Pride Month is a time for LGBTQ+ members to gather and celebrate their freedom to live authentically. As pride month comes to an end, it is important that we keep the momentum and positivity going. The LGBTQ+ community deserves to be affirmed, safe, supported, proud, and live mentally healthy lives. (Mental Health America)
Although being LGBTQ+ is absolutely not a mental illness, many LGBTQ+ people experience mental health struggles. LGBTQ+ teens are 6 times more likely to experience symptoms of depression than non-LGBTQ+ identifying teens. LGBTQ+ youth are over 2 times as likely to feel suicidal and over 4 times as likely to attempt suicide compared to heterosexual youth. Forty-eight% of transgender adults report that they have considered suicide in the last year, compared to 4% of the overall US population.
Ongoing stigma, discrimination, lack of support, and other factors contribute to these higher rates of depression, anxiety, suicide, and more. With acceptance, allyship, and appropriate treatment, family and friends can help their loved ones prevent, manage, and overcome mental struggles. (Ellis, 2021.)
We support equality and acceptance by providing a safe space to every identity.
If you or an LGBTQ+ individual you know is struggling or in crisis, help is available. Call or text 988 or chat 988lifeline.org. You can also reach a trained counselor at The Trevor Project at 866-488-7386 and Trans Lifeline at 877-565-8860. Or call to schedule with one of our trained therapists at The Mental Mediator 484.515.6125.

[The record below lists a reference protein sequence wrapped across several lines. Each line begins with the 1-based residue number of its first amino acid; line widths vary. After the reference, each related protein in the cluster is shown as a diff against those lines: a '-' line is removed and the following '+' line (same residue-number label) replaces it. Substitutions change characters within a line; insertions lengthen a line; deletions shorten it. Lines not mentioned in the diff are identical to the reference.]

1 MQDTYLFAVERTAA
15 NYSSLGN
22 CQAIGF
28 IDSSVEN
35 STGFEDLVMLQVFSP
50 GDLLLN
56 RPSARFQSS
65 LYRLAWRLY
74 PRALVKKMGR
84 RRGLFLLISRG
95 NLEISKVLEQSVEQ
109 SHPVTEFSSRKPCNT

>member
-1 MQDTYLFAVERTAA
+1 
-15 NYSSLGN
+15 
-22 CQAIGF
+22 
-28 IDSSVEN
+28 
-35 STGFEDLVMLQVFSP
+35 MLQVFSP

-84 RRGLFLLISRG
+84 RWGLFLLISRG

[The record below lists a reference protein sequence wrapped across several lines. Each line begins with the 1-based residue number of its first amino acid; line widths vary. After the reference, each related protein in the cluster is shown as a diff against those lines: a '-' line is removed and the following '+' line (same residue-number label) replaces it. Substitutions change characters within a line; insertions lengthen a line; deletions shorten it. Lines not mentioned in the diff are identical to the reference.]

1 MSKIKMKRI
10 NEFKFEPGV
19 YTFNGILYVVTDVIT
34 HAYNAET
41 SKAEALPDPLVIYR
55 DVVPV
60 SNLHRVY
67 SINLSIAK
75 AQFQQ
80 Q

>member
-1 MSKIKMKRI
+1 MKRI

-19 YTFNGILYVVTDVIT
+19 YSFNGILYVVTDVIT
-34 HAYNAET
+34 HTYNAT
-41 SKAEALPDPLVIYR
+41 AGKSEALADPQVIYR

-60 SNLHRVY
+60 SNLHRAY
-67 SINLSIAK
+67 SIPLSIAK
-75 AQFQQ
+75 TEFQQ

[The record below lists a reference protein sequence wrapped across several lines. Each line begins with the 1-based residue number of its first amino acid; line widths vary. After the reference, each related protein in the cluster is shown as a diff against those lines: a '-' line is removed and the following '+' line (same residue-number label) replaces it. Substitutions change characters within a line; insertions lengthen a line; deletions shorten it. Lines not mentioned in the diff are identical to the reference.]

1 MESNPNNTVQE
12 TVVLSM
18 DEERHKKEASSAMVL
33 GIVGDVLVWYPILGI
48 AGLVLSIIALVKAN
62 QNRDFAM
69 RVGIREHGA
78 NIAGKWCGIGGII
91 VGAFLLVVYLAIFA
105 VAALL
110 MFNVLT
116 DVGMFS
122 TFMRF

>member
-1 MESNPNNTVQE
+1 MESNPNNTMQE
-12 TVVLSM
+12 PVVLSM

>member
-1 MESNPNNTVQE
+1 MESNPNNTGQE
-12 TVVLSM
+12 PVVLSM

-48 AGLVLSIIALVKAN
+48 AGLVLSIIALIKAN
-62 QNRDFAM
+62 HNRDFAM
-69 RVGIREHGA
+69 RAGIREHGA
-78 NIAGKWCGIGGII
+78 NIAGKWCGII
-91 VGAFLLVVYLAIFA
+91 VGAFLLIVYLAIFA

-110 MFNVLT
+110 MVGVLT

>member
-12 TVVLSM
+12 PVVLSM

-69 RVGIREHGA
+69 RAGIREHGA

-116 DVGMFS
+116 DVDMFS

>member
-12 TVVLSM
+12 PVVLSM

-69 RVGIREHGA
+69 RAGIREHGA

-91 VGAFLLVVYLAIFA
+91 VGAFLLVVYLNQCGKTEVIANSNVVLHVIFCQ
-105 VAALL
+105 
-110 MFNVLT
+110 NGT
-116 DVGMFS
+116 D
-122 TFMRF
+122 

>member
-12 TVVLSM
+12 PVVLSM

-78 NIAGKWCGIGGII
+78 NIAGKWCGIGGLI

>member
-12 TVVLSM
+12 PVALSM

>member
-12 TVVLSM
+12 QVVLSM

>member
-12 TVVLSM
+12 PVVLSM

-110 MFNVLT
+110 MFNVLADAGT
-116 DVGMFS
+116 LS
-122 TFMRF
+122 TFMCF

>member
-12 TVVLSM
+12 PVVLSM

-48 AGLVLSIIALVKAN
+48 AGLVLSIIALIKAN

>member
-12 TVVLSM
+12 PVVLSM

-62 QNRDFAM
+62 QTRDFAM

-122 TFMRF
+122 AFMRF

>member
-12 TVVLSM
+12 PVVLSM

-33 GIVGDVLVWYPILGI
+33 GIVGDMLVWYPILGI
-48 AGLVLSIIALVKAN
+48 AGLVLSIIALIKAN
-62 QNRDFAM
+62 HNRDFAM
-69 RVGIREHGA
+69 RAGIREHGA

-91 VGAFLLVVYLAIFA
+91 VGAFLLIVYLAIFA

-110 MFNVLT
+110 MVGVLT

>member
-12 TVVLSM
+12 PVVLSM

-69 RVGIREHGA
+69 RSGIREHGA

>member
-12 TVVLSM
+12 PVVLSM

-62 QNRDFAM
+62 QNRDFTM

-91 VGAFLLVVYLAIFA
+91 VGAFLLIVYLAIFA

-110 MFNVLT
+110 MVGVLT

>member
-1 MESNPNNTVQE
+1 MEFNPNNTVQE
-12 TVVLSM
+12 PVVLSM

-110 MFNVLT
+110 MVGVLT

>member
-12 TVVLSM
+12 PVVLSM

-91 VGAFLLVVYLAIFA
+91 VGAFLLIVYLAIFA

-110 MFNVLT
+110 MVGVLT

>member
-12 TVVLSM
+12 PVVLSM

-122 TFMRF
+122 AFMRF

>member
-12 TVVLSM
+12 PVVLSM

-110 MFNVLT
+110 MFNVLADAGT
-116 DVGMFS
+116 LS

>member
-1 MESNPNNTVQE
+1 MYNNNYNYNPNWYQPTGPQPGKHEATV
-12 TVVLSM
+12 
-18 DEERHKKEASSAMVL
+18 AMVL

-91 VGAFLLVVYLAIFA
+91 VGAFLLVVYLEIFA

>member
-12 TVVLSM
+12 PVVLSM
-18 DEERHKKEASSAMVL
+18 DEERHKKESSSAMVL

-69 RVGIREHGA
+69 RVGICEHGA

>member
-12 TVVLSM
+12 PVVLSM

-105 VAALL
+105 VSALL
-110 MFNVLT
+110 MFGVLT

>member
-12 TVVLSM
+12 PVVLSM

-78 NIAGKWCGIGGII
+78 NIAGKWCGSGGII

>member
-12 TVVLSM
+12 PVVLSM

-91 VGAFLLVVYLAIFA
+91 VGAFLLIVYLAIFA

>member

Ellis, M. E. (2021, July 22). 5 ways to support your LGBTQ loved one’s mental health. Constellation Behavioral Health. https://www.constellationbehavioralhealth.com/blog/5-ways-to-support-your-lgbtq-loved-ones-mental-health/
LGBTQ+ communities and Mental Health. Mental Health America. (n.d.). https://mhanational.org/issues/lgbtq-communities-and-mental-health
3/8/2023 0 Comments
Blog Author: Kearston Wishnefsky, Intern Counselor
Soon we'll be observing the end of Daylight Savings Time on Sunday 11/6/22, by changing our clocks an hour forward as we approach the beginning of Winter. The time change means adjusting to earlier nightfall, preparing for colder weather, and planning for more indoor activities. But for some, the changing time and seasons brings unexpected changes in our feelings and behaviors.
Seasonal Affective Disorder (SAD), often referred to as seasonal depression, is a form of depression that comes and goes with the changing of the seasons. Although symptoms of SAD are more commonly associated with Fall/Winter as the weather gets cooler and the days get shorter, it's not uncommon for people to experience symptoms at the end of Winter as Spring approaches as well.
So, what does SAD look like? In essence, SAD is a series of symptoms typically associated with depression, but symptoms occur only for a short period of time, at about the same time each year during seasonal changes.
Commonly reported symptoms of SAD may include irritability/agitation, changes in appetite or sleep patterns, loss of energy or motivation, difficulty concentrating or making decisions, decreased sex drive, feelings of hopelessness or worthlessness, and loss of interest in activities or socializing.